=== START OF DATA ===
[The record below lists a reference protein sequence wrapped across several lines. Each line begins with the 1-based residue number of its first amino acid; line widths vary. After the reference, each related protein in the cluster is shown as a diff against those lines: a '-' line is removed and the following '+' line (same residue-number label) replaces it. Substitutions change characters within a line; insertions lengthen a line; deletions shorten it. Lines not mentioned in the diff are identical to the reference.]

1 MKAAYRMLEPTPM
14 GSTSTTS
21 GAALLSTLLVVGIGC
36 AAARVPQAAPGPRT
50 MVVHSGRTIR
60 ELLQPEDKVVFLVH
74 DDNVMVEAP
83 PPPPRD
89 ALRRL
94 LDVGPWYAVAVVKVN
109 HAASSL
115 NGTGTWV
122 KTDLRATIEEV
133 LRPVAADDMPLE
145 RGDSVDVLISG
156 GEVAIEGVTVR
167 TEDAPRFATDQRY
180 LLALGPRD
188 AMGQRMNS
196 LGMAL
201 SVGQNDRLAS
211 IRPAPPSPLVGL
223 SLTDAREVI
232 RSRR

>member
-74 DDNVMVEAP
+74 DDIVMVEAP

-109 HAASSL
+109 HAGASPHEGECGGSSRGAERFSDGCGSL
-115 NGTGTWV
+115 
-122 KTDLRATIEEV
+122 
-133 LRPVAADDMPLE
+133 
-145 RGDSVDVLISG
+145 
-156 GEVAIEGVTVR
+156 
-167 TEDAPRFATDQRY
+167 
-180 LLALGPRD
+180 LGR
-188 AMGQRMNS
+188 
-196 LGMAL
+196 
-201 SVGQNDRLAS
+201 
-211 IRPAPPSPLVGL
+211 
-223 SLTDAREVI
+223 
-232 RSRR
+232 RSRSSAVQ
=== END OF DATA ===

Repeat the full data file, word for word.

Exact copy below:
[The record below lists a reference protein sequence wrapped across several lines. Each line begins with the 1-based residue number of its first amino acid; line widths vary. After the reference, each related protein in the cluster is shown as a diff against those lines: a '-' line is removed and the following '+' line (same residue-number label) replaces it. Substitutions change characters within a line; insertions lengthen a line; deletions shorten it. Lines not mentioned in the diff are identical to the reference.]

1 MKAAYRMLEPTPM
14 GSTSTTS
21 GAALLSTLLVVGIGC
36 AAARVPQAAPGPRT
50 MVVHSGRTIR
60 ELLQPEDKVVFLVH
74 DDNVMVEAP
83 PPPPRD
89 ALRRL
94 LDVGPWYAVAVVKVN
109 HAASSL
115 NGTGTWV
122 KTDLRATIEEV
133 LRPVAADDMPLE
145 RGDSVDVLISG
156 GEVAIEGVTVR
167 TEDAPRFATDQRY
180 LLALGPRD
188 AMGQRMNS
196 LGMAL
201 SVGQNDRLAS
211 IRPAPPSPLVGL
223 SLTDAREVI
232 RSRR

>member
-74 DDNVMVEAP
+74 DDIVMVEAP

-109 HAASSL
+109 HAGASPHEGECGGSSRGAERFSDGCGSL
-115 NGTGTWV
+115 
-122 KTDLRATIEEV
+122 
-133 LRPVAADDMPLE
+133 
-145 RGDSVDVLISG
+145 
-156 GEVAIEGVTVR
+156 
-167 TEDAPRFATDQRY
+167 
-180 LLALGPRD
+180 LGR
-188 AMGQRMNS
+188 
-196 LGMAL
+196 
-201 SVGQNDRLAS
+201 
-211 IRPAPPSPLVGL
+211 
-223 SLTDAREVI
+223 
-232 RSRR
+232 RSRSSAVQ